This morning it emerged the Cardiff Business Partnership (CBP) have called upon the Welsh Assembly Government to invest a total of £2.5 billion over 10 years in order to construct a new metro system connecting Cardiff with Newport and the South Wales Valleys.
The report "Connecting Cardiff, Newport and the Valleys - a Metro for Wales's Capital City Region" outlines how commuters would be able to reach the capital from the Heads of the Valleys in just 40 minutes by 2025.
At a time when we are all feeling the pinch as a result of the recession, it is safe to say finding the resources to fund the project will be difficult. However, this proposal can only be viewed in a positive light, and should be welcomed with open arms by the Assembly at once.
The new metro network will provide the strategic development needed to boost this area's economic situation, which has admittedly been in decline for the last 10 years. City regions such as Manchester, Leeds, Sheffield and Edinburgh are currently beavering away at developing their public transport systems in an attempt to boost their local economies, and it is proving successful.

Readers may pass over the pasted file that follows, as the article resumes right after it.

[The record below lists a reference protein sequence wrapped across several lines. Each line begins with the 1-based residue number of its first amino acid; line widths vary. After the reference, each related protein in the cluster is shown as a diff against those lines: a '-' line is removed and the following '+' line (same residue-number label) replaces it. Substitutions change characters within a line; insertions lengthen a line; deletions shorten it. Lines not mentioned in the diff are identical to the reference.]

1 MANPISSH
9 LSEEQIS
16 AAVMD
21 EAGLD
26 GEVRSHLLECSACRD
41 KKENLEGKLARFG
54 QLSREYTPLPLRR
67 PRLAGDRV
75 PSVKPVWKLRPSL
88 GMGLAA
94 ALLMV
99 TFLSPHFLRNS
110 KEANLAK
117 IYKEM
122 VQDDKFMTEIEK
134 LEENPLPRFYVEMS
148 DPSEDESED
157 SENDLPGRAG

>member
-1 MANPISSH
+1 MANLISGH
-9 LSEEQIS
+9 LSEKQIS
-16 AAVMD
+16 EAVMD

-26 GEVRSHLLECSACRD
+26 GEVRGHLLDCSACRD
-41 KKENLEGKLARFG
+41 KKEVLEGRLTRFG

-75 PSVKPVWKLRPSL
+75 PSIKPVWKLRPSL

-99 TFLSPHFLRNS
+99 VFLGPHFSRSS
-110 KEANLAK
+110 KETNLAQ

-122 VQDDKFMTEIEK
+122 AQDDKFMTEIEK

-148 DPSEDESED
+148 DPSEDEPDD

The metro system will tackle the unemployment which has been crippling parts of the capital region since the dawn of the financial crisis, not only through providing construction work, but also establishing a more efficient connection to the city, where jobs are more readily available.
It currently takes over an hour to reach Cardiff by bus from Merthyr Tydfil, an area which particularly bears the burdens of unemployment. It is also impossible to reach Swansea from Cardiff on a Sunday before 11am, for trains do not start until 10. This is simply unacceptable. How can South Wales possibly compare to other capital regions when a basic service such as public transport is disjointed, irregular and unreliable?
The metro will allow South Wales to be better connected, more efficient, and more coherent. It will boost the morale of the local people with a joint vision of an improvement in Wales's economic fortune, as well as emphasise the need for devolution - particularly when it comes to the Assembly's money raising powers.
In this current climate, economic growth and community morale should be a priority for the Assembly. The Bay politicans should grab this opportunity with both hands, and create a more cohesive, positive South Wales community.